Additionally, an extensive FESBC survey conducted during the initial months of the pandemic found that even as events unfolded, some companies remained surprisingly complacent, neglecting to create contingency plans in the event of a deepening and prolonged pandemic. At the time, the South African CEO of a large industrial Eswatini MSME company observed,
“Managers look at their balance sheet and cash reserves and think they are safe. But they are very surprised by how little time they have once demand drops like a rock.”
The delayed response of many SADC companies cost them in another painful way: they had to use savings culled from their emergency austerity efforts to shore up their balance sheets to protect access to financing. Thus, their savings assisted only in the short-term and could not help improve their long-term positions as the pandemic approach a year.
To stay primed for growth, companies must maintain strategic momentum, regardless of present market conditions. They must keep up marketing support, carry out internal improvements, seize M&A opportunities, and pursue innovation. An upside is that such activities are generally cheaper in such economic downturns and out of the reach of cash-strapped competitors.
A Change in Thinking, Ways of Working, and Culture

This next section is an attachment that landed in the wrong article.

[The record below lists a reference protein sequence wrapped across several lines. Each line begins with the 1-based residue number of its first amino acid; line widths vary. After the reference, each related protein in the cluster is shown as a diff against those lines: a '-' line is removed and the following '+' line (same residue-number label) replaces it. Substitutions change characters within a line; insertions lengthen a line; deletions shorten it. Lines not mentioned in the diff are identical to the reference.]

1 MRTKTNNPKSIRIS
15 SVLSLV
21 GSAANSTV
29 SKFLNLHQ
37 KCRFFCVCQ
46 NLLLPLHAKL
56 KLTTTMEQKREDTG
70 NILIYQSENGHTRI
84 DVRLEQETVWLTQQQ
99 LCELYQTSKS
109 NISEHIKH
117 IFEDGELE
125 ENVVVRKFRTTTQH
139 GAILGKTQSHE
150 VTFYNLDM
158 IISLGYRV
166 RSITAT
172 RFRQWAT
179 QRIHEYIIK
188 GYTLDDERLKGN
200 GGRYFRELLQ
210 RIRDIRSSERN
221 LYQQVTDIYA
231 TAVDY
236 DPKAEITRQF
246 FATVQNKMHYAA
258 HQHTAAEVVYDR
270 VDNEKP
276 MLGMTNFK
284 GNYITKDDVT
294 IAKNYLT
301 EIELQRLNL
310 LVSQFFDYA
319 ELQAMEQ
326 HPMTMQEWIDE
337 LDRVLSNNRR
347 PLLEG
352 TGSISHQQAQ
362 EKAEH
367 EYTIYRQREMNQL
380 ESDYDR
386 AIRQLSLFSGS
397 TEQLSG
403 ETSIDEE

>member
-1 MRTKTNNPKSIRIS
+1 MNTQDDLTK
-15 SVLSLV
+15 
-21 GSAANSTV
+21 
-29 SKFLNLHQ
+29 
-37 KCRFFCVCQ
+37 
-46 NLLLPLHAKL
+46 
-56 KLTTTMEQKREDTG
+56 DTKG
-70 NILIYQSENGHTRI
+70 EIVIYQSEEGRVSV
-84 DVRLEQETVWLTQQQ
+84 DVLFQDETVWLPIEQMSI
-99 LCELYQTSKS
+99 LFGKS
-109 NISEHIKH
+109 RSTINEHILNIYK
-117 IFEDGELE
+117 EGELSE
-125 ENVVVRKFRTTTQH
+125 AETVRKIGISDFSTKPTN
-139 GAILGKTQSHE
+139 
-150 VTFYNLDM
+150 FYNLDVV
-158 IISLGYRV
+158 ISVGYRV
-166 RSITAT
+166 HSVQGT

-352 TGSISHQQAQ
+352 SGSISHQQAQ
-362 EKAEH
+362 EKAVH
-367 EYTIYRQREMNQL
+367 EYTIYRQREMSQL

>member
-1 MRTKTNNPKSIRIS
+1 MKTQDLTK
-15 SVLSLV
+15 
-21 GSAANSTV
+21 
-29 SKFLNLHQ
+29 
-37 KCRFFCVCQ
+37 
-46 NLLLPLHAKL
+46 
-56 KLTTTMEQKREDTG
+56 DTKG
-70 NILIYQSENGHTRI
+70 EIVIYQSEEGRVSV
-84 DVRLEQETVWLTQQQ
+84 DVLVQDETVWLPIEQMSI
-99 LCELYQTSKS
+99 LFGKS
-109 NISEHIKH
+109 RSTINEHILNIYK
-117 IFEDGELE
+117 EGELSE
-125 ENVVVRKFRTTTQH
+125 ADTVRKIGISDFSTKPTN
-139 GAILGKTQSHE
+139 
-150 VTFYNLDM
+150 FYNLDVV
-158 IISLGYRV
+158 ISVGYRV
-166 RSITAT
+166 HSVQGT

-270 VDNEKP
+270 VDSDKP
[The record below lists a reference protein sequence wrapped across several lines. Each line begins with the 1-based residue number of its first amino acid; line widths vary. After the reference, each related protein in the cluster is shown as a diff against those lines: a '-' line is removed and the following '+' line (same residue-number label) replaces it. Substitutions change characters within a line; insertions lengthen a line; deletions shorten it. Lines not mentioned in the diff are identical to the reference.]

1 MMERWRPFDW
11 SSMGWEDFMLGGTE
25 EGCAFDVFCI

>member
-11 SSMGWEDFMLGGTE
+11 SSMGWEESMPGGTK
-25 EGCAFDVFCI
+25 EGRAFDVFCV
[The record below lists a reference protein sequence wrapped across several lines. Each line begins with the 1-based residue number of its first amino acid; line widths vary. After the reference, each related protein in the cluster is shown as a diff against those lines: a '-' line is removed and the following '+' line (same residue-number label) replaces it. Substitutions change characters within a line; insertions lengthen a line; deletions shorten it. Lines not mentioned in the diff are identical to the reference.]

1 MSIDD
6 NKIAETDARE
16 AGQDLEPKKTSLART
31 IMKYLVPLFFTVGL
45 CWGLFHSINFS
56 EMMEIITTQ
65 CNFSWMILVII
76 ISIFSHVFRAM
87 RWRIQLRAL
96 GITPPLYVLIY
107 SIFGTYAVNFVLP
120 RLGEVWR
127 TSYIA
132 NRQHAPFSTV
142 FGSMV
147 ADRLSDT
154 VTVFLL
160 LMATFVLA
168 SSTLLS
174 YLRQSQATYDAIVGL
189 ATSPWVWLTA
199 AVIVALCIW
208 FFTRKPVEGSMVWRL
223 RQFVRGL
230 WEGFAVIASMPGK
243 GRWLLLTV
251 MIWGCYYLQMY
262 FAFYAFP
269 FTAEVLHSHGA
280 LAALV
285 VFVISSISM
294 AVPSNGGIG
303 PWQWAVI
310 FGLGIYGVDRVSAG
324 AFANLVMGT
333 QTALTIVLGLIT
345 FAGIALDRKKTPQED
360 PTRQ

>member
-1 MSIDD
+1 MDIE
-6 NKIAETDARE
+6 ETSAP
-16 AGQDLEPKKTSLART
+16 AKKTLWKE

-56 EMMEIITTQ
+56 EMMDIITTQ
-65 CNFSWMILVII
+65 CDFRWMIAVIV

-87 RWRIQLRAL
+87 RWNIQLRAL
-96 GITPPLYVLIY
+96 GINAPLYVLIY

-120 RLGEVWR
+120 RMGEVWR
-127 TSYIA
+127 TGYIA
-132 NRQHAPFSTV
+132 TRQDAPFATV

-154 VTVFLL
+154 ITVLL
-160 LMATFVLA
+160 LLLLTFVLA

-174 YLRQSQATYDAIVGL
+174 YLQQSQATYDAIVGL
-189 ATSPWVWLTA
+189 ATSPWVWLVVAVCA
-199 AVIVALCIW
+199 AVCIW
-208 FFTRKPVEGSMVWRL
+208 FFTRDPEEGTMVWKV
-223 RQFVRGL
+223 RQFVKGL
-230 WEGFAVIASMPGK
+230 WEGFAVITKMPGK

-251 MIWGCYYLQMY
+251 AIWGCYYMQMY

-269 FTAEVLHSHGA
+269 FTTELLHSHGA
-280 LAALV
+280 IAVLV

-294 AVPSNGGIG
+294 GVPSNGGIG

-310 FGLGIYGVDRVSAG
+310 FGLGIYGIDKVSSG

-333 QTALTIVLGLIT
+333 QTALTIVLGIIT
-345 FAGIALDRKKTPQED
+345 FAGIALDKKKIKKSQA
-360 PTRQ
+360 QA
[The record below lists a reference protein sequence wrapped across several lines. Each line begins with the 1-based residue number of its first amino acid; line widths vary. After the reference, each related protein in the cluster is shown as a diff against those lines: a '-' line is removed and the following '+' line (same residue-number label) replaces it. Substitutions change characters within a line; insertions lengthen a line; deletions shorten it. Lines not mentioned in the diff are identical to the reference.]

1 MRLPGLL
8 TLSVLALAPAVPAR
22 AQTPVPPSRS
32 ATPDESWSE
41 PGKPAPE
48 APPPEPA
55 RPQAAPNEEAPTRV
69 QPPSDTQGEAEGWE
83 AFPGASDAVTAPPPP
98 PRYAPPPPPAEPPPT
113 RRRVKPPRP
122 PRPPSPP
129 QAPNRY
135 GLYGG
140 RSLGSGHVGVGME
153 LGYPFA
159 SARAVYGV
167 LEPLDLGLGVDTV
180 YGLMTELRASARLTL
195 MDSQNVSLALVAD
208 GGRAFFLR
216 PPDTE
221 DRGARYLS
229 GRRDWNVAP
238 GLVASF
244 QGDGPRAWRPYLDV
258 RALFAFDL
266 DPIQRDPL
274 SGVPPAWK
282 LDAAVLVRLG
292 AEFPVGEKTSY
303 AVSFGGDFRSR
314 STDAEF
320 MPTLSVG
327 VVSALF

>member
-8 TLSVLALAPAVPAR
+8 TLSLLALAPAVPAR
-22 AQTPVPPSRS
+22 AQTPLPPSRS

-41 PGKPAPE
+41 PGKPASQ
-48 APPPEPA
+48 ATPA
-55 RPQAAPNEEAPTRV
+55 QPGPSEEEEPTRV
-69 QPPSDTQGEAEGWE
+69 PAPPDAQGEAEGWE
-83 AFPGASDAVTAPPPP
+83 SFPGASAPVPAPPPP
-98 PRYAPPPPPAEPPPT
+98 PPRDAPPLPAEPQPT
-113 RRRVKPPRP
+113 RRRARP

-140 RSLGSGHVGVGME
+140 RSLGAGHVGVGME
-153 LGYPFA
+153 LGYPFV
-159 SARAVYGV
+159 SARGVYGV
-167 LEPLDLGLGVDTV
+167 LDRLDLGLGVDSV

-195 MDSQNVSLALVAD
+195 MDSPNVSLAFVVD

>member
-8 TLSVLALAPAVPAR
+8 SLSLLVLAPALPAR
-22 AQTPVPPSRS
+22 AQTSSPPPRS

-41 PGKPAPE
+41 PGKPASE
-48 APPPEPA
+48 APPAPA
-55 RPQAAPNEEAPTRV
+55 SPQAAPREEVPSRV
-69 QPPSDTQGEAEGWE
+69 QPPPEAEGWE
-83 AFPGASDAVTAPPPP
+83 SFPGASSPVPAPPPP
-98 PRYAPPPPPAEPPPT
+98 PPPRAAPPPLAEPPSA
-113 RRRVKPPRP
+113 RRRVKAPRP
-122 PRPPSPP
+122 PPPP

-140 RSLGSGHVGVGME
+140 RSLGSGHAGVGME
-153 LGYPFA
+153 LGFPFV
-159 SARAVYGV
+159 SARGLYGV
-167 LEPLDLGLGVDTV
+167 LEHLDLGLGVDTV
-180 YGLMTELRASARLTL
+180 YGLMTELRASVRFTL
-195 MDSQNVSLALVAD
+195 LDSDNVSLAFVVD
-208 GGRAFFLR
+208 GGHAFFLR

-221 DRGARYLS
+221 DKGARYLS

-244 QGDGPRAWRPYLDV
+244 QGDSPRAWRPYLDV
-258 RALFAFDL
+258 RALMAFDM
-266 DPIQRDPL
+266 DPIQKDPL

Because ZBB is as much a mindset as it is a way of working, it can only take hold with a broader cultural change that creates the right organizational context. (See the sidebar “Shaping a Growth-Oriented ZBB Culture.”) Cultural change must start at the top. The CEO and CFO must be actively involved not only to determine why ZBB should be adopted but also to articulate how they see its contribution to the company’s long-term growth. The CEO and CFO must also design the most appropriate ZBB program. They, along with other leaders, will need to refocus the team’s energies, recognizing that ZBB is a long-term journey and that the team needs to embrace the new culture of cost ownership. Leaders must model the desired behaviors, demonstrating how to communicate, set priorities, and interact with others. Leaders can also agree up front on how to reinvest savings for growth and communicate that commitment to the larger organization.